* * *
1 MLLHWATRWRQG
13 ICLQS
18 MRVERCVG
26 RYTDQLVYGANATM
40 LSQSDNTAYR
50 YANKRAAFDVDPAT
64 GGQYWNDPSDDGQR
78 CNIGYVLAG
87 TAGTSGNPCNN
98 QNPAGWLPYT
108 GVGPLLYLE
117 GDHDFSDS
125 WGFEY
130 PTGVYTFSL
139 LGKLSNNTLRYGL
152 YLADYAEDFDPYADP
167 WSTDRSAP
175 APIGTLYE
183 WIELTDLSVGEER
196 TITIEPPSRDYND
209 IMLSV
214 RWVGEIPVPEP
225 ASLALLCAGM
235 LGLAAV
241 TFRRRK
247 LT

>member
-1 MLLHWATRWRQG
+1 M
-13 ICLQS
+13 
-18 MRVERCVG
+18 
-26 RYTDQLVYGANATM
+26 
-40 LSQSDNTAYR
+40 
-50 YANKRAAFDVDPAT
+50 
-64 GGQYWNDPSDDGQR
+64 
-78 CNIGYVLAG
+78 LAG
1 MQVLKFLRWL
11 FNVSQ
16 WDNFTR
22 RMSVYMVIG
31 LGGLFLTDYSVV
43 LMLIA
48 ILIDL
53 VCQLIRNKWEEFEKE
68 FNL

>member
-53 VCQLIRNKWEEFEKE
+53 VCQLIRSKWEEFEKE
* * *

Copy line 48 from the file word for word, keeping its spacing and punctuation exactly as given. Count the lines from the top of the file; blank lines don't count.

31 LGGLFLTDYSVV